Five security tips for digital payments
As consumers, most of us prefer to use digital, card-based, or online payments for our retail purchases because of the convenience and security they offer. Using checks for everyday transactions is just no longer the norm. There’s no reason this should be any different for law firm clients. Customers assume and expect to be able to pay for professional services using the same payment methods they use for retail transactions. With that, digital payments have become a business necessity for law firms and independent attorneys alike.
As mentioned in one of our previous articles, the ability to allow customers to pay with credit cards or pay online not only helps you better manage accounts receivable processes, but it also helps you get paid faster. Efficiency and increased cash flow are the main drivers for implementing new age payment systems in your law firm. However, the rules and regulations that apply to other companies around the security of payments and customer data get even stricter when it comes to the legal industry. With this in mind, let’s take a look at the five most important tips for securely supporting digital payments in your legal transaction.
Different rules and regulations apply to law firms operating under different jurisdictions. When making payments, the Payment Card Industry Data Security Standards (PCI DSS) must generally be observed. A third-party service may be hired to check your PCI compliance. To ensure PCI compliance, procedures must be put in place to protect files containing sensitive information. In Europe, you need to ensure that your payment service provider complies with the GDPR requirements according to this infographic.
Online system security
When building an integrated online system that accepts payments on behalf of your company, you need to ensure that the system is hosted in a secure environment. Small businesses often tend to overlook the security aspect because they think they are not being attacked, but small hackers are more likely to attack them for the same reason. Make sure that the hosting provider for the system has the correct practices and security precautions in place. Also, make sure that the site is protected by Secure Socket Layer (SSL) to encrypt communications between the system and external parties.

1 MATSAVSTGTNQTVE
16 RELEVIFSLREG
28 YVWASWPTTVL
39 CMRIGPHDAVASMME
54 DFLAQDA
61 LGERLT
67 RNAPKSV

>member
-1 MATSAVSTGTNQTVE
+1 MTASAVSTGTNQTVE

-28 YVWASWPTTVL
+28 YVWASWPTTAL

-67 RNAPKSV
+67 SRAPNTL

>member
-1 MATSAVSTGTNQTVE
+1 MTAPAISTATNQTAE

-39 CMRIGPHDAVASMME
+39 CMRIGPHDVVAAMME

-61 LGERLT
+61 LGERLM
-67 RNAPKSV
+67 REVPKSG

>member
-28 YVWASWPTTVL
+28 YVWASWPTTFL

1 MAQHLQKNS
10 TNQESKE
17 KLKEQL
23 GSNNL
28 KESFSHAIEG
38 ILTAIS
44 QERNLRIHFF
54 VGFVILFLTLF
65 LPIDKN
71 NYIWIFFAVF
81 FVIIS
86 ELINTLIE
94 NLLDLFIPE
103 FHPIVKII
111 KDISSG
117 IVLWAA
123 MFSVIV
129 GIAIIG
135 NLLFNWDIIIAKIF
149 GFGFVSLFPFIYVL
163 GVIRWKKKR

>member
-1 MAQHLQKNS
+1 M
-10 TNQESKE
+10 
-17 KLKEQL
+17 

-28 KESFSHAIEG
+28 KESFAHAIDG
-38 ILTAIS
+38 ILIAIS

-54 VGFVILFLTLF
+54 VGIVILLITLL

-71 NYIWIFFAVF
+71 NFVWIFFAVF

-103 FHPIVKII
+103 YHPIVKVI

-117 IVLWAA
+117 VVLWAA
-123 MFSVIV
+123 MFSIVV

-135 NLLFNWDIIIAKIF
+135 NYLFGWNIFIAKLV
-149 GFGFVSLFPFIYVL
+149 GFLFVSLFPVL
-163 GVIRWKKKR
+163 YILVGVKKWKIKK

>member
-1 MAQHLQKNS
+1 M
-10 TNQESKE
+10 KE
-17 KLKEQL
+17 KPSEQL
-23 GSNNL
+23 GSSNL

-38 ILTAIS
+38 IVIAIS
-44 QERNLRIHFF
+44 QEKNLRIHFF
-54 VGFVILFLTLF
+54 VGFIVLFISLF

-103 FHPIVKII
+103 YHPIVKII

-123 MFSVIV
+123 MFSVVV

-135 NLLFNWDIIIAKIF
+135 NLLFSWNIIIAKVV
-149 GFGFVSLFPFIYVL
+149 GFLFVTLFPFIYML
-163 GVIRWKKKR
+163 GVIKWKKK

In order to fully anchor the culture of digital payments in your company or organization, it is necessary to train all employees, especially those who are responsible for payment processing, about the necessary security measures. Simple steps like password-protected devices, secure and updated software, using VPNs, securing USBs and other storage media in the workplace, etc. can go a long way in protecting customer data.
Two-factor authentication is the recommended best practice that should be used by both parties when making payments. This protects against data loss and fraudulent transactions due to identity theft. Customers need to secure their online and mobile payment transactions with two-factor authentication. Online systems that accept payment must ensure that the data required for two-factor authentication is collected and verified for each new customer in the form of mobile phone numbers, email IDs or biometric information depending on the payment method.
When it comes to payments, there is no real need to store customer account information or card data over the long term. The best way to protect customer data is not to store it when it is not needed. In situations where they need to be stored, they should be encrypted and stored on a private network with restricted access for authorized personnel. A trustworthy third party payment partner can be commissioned to ensure the collection and transfer of payments as well as the storage of the required payment data.
It is certainly an advantage for any customer-oriented company to think of the customer’s needs first. Digital payments in all their forms, be they contactless cards or online payments, offer customers a convenient alternative to transacting with the company. The responsibility for ensuring the security of the payment system implementation is in the business. Therefore, it is recommended that you use the industry best practices listed above when implementing the latest digital payments technology in your company.